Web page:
"When an Indian goes to buy a new car, the major question that strikes his/her mind is how much the four-wheeler would fetch him/her at the time of selling it five-ten years down the line. This is an average Indian's mentality. Ford cars' resale values have been much lower compared to other car makers like Maruti. This was one of the other reasons for Ford's failure in the Indian market," said Rajiv Malhotra, a software professional and an avid watcher of the Indian auto market.

Malhotra, who has owned four different cars from different companies over the past one-and-a-half decade, said, "no doubt Ford cars had a better technology and stronger built if compared to other cars available in India -- Maruti, Hyundai etc., but safety issues matter least for the Indian car buyers."

Besides, Indian customers look for easy availability of spare parts in the open market, which Ford resisted throughout its stay in India, Dhawan added. "A car owner here has a tendency of buying cheaper but genuine spare parts from the open market and getting the car repaired or serviced by a local mechanic instead of the company-owned workshop. Because that's a cheaper option."

With thousands of private mechanics' workshops mushrooming across the country, car owners will easily find "both the spare parts and a Maruti mechanic, even in the remotest parts of the country."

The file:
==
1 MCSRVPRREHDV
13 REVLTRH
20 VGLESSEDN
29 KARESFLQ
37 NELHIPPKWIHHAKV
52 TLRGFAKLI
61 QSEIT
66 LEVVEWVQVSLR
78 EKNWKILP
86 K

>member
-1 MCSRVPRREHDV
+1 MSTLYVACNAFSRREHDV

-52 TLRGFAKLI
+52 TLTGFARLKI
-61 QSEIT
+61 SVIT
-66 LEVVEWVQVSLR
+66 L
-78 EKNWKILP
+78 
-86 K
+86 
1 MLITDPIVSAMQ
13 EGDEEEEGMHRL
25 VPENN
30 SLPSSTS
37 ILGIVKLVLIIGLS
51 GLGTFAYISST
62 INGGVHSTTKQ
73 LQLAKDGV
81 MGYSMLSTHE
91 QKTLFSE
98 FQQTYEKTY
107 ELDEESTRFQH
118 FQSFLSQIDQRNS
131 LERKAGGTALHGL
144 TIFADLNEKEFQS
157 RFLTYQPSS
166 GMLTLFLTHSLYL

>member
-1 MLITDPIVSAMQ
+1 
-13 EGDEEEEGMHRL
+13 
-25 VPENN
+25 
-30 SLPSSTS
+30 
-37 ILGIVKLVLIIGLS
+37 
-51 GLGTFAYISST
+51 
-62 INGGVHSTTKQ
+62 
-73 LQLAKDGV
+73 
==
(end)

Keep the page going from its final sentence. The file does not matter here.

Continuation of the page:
Among the other major reasons behind Ford's failure was the company's inability to offer commercial vehicles to be driven as cabs and taxis. FIERCE COMPETITION

In the cut-throat competition in India's auto market, every other Indian car buyer eyes the maximum mileage, rich resale value, and low prices. "Over the years Ford India failed on all these parameters," Malhotra added.

Meanwhile, Japanese and South Korean automakers have tightly gripped the Indian market for the past several decades. Indo-Japanese carmaker Maruti Suzuki has a roughly 48 percent share in the Indian market, while South Korea's Hyundai India enjoys around 17 percent.

One of the features of India's auto market is that the company that rolls out the maximum number of models annually catches the eye of most customers. Maruti Suzuki has been doing it all these years, which is why it has remained the Number One in India's auto industry.

"Indian customers love to see and drive new models that are cheaper and give maximum mileage per litre of petrol or diesel and fetches a better resale value," Dhawan said.

Like Maruti Suzuki, Hyundai too has presented the Indian customer a fair number of options, ranging from small budget family cars to SUVs for the richer segment(s).

China's Morris Garages (MG) and South Korea's Kia are the latest entrants in the Indian car market, and doing fairly well so far.

"Their mid-segment cars are fabulous, as they offer a wide variety of features, including Artificial Intelligence, which have indeed caught the Indians' imagination," Dhawan said of China' MG, describing it as a promising entrant for the Indian auto industry even in the years to come.